The Water Resources Group wants to help manage your water

There is a new website up for The Water Resources Group. Those who have been following this group, which is part World Economic Forum, part IFC, part expert community may recall the report from 2009 about achieving Water Security by 2030 (pdf). That report was followed up by the book Water Security published by Island Press in 2011.

Given this history, it is interesting that on the new website (and on various pages) the WRG describes itself as “neutral.”

The word “neutral” is an odd choice, since it doesn’t say what it is neutral with respect to. And nothing is neutral with respect to everything. It will be interesting to see how this neutrality plays out given the explicit statement that WRG targets a change to the “political economy” of water in the passage lifted from the “about” section below.

“The Water Resources Group (WRG)

The Water Resources Group (WRG) is a neutral platform that provides a partnership to help government water officials and other water sector specialists accelerate reforms that will ensure sustainable water resource management for the long-term development and economic growth of their country. It does so by helping to change the “political economy” for water reform in the country by convening new actors and providing water resource data in ways that are manageable for politicians and business leaders. WRG acts as an independent entity and offers no political, partisan or national nuance to the advice proposed. It works closely with in-country water professionals and engages with its government clients in a rapid, time-bound manner, by invitation only.

WRG’s initial phase had been financed and nurtured during 2008-2011 through an informal collaboration between IFC, World Economic Forum (WEF) and some bilateral aid agencies, private sector companies and other organizations and was hosted at WEF.  WRG works solely at the invitation of governments to undertake its in-country activities. To date WRG has responded to invitations from the Governments of Karnataka (India), Jordan, South Africa and Mexico.  Following the Davos 2011 decision to transition the current WRG program into a scalable operation, IFC and various participants in the WRG have agreed to develop a more formal structure for WRG, to be hosted initially within IFC.  After the period of transfer between WEF and IFC, WRG started its second phase in July 2012.”

More Big Dam controversy: the Environmental Assessment of British Columbia’s Site C Dam

There has been quite a bit of controversy over the proposed Site C Dam in North Eastern British Columbia.


Yesterday the environmental assessment was released. Lots of responses from the media (see here or here) for and against for this mega-dam (a mega-dam is anything over 15m high; Site C will be 60m).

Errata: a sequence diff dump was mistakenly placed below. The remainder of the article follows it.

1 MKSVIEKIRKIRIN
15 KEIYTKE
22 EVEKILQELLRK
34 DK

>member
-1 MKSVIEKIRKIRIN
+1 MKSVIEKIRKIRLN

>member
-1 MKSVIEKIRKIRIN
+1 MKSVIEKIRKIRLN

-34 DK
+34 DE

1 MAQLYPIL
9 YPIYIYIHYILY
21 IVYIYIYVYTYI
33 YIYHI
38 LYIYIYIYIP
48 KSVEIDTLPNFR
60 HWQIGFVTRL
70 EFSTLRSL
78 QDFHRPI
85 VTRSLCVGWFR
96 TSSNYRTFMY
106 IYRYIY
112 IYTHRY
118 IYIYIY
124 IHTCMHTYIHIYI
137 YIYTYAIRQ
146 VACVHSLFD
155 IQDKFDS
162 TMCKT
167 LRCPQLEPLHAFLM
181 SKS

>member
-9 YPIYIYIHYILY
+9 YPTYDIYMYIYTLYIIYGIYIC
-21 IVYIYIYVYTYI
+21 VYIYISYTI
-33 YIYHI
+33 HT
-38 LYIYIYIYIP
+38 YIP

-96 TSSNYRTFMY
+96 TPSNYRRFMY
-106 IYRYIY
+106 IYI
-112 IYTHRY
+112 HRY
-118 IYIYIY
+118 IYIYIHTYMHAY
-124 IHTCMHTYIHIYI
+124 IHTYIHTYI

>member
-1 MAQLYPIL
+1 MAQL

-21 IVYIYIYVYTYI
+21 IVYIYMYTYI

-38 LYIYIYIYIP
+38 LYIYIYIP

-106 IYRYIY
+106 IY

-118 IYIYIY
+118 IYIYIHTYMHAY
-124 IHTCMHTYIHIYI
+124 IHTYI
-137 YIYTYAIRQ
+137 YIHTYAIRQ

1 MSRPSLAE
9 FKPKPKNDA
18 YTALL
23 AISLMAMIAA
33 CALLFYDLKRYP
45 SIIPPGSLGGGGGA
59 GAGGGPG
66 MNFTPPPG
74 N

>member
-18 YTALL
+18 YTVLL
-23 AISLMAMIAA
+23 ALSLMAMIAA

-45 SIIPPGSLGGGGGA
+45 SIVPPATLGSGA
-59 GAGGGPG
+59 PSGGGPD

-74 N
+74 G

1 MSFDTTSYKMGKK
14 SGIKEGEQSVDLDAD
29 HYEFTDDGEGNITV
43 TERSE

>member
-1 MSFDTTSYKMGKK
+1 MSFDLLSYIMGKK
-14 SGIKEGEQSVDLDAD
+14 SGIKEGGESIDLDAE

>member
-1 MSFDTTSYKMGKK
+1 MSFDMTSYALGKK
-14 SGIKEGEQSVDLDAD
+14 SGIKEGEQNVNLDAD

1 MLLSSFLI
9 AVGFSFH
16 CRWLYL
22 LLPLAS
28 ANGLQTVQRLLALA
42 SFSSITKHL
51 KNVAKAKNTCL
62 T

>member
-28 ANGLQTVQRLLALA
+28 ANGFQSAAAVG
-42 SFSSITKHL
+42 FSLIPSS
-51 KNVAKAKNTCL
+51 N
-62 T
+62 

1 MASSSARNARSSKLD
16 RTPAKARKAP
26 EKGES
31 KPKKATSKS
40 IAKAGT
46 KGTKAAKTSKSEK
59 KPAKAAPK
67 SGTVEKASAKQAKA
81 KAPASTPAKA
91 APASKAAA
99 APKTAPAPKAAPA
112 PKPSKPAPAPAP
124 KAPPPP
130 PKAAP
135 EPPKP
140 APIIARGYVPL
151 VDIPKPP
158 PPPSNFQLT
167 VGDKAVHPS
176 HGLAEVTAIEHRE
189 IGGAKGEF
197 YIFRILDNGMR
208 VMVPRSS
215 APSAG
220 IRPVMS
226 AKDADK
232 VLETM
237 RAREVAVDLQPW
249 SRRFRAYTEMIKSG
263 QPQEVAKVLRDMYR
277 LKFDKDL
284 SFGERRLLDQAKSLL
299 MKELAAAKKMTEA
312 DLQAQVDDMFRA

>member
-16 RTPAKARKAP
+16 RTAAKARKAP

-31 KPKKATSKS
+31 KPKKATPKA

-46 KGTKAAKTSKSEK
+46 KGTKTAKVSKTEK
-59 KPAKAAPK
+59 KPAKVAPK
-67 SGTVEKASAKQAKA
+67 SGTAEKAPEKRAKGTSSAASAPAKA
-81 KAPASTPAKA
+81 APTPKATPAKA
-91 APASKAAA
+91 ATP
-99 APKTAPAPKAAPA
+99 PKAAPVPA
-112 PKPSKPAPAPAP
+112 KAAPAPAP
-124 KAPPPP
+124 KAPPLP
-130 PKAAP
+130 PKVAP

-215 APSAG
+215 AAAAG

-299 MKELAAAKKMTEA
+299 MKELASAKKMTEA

There is already a mega-dam on the Peace River upstream of the proposed Site C Dam – the Bennett Dam is 180m high and, since 1968 has held back B.C.’s largest reservoir. Below the Bennett Dam, and also upstream of Site C, is the Peace Canyon dam.

Not long ago the journal Water Alternatives had a free special issue on Big Dams. In it, some of the world’s foremost authorities weighed in on the Big Dam controversy.

All of Water Alternatives articles are free, I should mention, and just require you to make a user name and password.

New book on Wittgenstein and Heidegger

I might be a little late to the party on this one, but this book by Lee Braver does look interesting. And there is an interview about it here (which is also where the information below comes from).

Groundless Grounds: A Study of Wittgenstein and Heidegger


Ludwig Wittgenstein and Martin Heidegger are both considered among the most influential philosophers of the twentieth century. Both were born in 1889 in German-speaking countries; both studied under leading philosophers of their day – Bertrand Russell and Edmund Husserl, respectively – and were considered their philosophical heirs; and both ended up critiquing their mentors and thereby influencing the direction of thought in both the Analytic and Continental traditions. In Groundless Grounds: A Study of Wittgenstein and Heidegger (MIT Press, 2012), Lee Braver, associate professor of philosophy at Hiram College attempts to build what he calls a “load-bearing bridge” between these often polarized traditions. He argues that both thinkers have similar arguments for similar conclusions on similar fundamental issues. Both blame the disengaged contemplation of traditional philosophy for confusion about the nature of language, thought and ontology, and that attention to normal, ongoing human activity in context presents alternative fundamental insights into their nature. The groundless grounds of the title is the idea that finite human nature gives us everything we need to understand meaning, mind and being, and that to insist that this ground requires justification itself betrays confusion.

Keeping the Promise Conference on First Nations Treaty and Land Claims in Gatineau, Feb 26-28th